Featured Image: RMIT student Aminath Samaha using the BIPV Enabler during class. Image courtesy of RMIT University.

Melbourne-based university, RMIT, has developed a new software that aims to help engineers and architects incorporate building-integrated solar cells during the conceptual design phase of construction.

Building-integrated photovoltaics (BIPV)’s are building features such as roof tiles, cladding and windows that double as solar panels. 

Depending on the dwelling, BIPVs can cover a greater area of a building, generating solar energy from different angles, and can be customised. 

Despite the potential of BIPVs, conventional roof-mounted panels continue to account for the lion’s share of new installations in Australia due to the extra complexity in predicting performance and sourcing BIPV technology.

However RMIT has created software to help architects and engineers incorporate, source and cost BIPV in a building’s conceptual design phase. 

The software, funded by RMIT and the Australian Renewable Energy Agency, is the first of its kind to be designed using Australian data. 

Project lead Associate Professor, Rebecca Yang, from RMIT’s Solar Energy Application Group said she hoped the tool, called BIPV Enabler, would help make buildings greener. 

“This is the perfect solution for building designers and developers looking to select the right solar option to suit their design,” Professor Yang said. 

“We’re making integrated-solar a more attractive option to developers, slicing the time it would normally take to research and implement incognito solar devices. 

“This isn’t just for new buildings either. Those looking to retro fit integrated solar into existing buildings will benefit too.” 

The tool integrates product, regulation, technical, economic and construction data to create 3D models and detailed lifecycle simulations tailored to each building’s planned location.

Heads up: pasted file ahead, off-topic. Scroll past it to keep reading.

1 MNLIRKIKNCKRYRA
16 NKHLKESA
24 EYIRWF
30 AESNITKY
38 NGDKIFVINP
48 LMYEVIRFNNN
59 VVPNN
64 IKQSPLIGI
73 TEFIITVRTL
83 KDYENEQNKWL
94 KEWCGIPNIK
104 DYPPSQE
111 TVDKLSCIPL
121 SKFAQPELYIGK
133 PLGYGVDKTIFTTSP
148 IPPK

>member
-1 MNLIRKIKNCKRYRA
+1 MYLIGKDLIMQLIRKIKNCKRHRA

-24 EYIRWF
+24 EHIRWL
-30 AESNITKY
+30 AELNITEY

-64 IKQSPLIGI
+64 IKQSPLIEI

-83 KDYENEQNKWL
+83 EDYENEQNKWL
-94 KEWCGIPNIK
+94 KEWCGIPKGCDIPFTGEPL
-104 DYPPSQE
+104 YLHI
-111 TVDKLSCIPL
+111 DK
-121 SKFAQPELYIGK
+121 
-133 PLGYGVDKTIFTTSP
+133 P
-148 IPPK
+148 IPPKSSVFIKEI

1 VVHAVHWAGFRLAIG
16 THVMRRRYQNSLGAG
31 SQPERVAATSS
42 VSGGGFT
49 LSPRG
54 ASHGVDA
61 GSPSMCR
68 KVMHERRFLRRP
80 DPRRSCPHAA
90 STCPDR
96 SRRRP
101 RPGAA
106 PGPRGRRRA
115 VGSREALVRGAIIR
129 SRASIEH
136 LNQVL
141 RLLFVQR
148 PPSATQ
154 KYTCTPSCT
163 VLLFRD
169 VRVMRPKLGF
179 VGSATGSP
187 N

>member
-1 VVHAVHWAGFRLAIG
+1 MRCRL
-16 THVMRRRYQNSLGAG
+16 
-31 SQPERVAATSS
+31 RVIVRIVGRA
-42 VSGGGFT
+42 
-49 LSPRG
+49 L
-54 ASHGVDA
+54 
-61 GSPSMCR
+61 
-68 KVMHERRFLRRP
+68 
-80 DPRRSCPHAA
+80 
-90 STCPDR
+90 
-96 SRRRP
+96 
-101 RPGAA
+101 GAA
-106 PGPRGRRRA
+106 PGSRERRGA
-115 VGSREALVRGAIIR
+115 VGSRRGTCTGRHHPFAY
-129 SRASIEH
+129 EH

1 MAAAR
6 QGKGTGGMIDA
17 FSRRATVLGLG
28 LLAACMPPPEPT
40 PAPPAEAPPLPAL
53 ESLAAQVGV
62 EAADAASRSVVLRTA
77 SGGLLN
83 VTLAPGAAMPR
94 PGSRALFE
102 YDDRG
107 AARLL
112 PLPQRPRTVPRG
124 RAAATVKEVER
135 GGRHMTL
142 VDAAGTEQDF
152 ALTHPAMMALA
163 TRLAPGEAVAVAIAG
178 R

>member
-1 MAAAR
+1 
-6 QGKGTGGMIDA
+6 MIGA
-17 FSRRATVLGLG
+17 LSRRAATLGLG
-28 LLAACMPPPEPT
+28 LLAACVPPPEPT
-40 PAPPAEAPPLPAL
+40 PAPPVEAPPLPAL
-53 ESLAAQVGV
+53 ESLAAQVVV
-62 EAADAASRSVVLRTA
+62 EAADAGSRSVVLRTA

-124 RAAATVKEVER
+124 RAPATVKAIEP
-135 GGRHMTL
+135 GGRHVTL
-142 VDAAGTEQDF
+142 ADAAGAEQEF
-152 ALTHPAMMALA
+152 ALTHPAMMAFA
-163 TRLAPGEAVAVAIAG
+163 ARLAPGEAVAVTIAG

It comes as the construction of Australia’s first office tower to be fully clad in solar panels was announced last year. 

The other challenge faced by designers and developers using integrated solar is choosing and sourcing materials, however the BIPV Enabler assists with both, boasting Australia’s first photovoltaic product database where Australian suppliers can be easily identified. 

Among the tool’s features are maps, a 3D shape library, solar visualisations, hourly weather data and pricing information for materials and feed-in tariffs. 

Professor Yang said that the BIPV Enabler also worked with computer-aided design programs and could be scaled and customised to incorporate other open-source datasets to suit changing needs. 

“We hope to see more buildings capable of generating solar electricity, while maintaining good design standards – a win for the planet and aesthetics, ”said Professor Yang.  

Featured Image: RMIT student Aminath Samaha using the BIPV Enabler during class. Image courtesy of RMIT University.

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